Mike is thankful for Bert, Donnie, Cal, Mark, Terry and the many other volunteers who pitched in over the years. Their help was indispensabletheir reward, a free place to ride. 

He encourages other groups to take on the task of cutting new trails in this province, noting that places like the Hydrocut and The Farm, achieved by the Waterloo and Kingston bike clubs respectively, came from riders working successfully with landowners.

MTB at Buckwallow
Mike on his Fatbike
Mike on his Fatbike

Mike McLaughlin
Mike McLaughlin

Mike recalls a few storiesI assure you he has manythat are too good not to share. 

One is of a woman coming back from a ride complaining about a large black dog (bear) in the woods. Another time, the parking lot was full of high-end sports cars. As usual, he left a slip of paper on the windshields to say hello and remind them to chip in and pay the toonie when they got back. They did not. He laughed this off, noting that real mountain bikers know better. 

Then there was the mess left by a tornado that knocked down 100 trees. And the classic lost-riders scenario, where each rider would come back to the trailhead looking for the other rider, all afternoon!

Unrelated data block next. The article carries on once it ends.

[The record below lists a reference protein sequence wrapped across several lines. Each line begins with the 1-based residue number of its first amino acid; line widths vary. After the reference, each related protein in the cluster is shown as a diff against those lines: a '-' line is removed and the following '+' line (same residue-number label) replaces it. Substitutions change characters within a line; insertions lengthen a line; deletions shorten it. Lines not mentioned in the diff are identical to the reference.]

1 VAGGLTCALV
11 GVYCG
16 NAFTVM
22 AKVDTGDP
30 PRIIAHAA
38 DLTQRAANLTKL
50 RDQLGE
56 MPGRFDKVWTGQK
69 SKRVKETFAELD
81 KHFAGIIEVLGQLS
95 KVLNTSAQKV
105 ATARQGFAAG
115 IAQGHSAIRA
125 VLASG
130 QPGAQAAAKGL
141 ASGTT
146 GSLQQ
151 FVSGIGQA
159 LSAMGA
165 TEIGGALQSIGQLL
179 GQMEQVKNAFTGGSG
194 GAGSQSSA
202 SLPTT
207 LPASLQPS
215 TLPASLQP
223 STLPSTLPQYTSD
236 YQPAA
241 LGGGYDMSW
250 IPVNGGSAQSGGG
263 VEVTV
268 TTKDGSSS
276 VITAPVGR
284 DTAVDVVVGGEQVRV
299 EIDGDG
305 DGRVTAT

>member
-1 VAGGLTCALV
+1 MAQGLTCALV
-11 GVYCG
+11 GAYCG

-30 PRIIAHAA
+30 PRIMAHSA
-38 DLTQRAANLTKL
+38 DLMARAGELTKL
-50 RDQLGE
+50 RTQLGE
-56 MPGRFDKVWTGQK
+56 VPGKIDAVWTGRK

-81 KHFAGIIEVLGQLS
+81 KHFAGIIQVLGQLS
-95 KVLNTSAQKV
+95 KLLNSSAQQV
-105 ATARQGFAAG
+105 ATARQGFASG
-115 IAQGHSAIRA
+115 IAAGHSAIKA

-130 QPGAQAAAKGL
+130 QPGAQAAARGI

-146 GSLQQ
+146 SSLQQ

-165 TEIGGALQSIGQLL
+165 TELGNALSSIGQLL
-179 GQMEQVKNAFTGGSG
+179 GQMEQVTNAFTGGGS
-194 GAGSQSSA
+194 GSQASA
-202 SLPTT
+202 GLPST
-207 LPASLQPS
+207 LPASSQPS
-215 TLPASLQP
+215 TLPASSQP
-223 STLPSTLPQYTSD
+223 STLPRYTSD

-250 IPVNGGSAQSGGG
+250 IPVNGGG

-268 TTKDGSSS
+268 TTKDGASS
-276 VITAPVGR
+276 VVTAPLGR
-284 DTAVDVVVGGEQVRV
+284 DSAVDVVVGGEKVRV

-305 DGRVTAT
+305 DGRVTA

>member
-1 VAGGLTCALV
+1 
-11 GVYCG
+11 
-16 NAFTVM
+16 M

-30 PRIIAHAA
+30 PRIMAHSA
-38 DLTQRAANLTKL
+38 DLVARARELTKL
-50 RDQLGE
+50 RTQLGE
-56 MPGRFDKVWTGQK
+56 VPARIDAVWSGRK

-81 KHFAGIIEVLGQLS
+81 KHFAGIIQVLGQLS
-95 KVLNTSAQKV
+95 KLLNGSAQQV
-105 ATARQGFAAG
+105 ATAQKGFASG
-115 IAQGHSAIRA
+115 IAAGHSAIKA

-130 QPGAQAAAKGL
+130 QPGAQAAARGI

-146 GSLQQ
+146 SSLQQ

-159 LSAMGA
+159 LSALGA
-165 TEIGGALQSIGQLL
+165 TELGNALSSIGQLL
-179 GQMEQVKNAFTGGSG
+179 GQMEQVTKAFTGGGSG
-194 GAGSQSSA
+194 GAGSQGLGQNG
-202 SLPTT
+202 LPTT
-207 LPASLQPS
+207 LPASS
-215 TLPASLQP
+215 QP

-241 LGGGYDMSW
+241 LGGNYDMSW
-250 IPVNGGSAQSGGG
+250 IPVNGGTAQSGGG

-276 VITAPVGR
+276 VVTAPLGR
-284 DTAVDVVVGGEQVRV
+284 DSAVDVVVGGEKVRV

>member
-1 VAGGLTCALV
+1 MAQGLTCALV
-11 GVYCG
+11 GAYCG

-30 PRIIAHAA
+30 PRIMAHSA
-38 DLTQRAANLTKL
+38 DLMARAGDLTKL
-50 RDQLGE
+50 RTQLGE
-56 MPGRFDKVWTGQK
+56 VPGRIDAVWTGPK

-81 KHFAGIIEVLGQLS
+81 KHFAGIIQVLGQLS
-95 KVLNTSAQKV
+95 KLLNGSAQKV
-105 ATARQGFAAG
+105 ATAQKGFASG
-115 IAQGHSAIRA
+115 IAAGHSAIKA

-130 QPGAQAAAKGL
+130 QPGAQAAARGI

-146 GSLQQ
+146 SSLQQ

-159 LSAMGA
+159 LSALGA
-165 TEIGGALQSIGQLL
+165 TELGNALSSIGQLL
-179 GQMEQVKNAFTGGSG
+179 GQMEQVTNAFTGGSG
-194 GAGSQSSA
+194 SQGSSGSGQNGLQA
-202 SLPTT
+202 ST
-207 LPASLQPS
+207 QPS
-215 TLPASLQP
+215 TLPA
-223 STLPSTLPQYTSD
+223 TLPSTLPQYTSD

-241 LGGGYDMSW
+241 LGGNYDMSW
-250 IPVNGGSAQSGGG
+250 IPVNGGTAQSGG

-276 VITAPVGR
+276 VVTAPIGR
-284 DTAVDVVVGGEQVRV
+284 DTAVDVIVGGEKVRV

He chuckles about the roadies who would initially boast how much mileage they usually did. But upon returning from the ride, dripping in sweat, they were humbled by how few miles they actually did on Buck’s trails.

Though some of us mountain bikers are serious riders and racers, Mike says most visitors to Buckwallow were families who would ride about 12 km in an hour and a half. They tended to be white-collar workers who needed exercise because of their sedentary occupations. Those in the trades, doing physical labour, were more inclined to rest on the weekends at home.

And the only nasty crashes occurred during races, when riders pushed too hard.

When Covid came along in 2020, Mike felt MTB riding was a safe activity. He got the trails ready and was attempting to start up things for July.  But when regulations required him to track users and lock up the outhouses, and he was unable to get any hired help to manage the gate, he had to keep Buck closed. 

By May 2021, a posting on the Buckwallow Facebook page stated that Mike had decided to retire and keep Buckwallow closed. As reluctant and emotionally difficult as it felt to end it, he could see that it was going to be another summer of Covid hassles.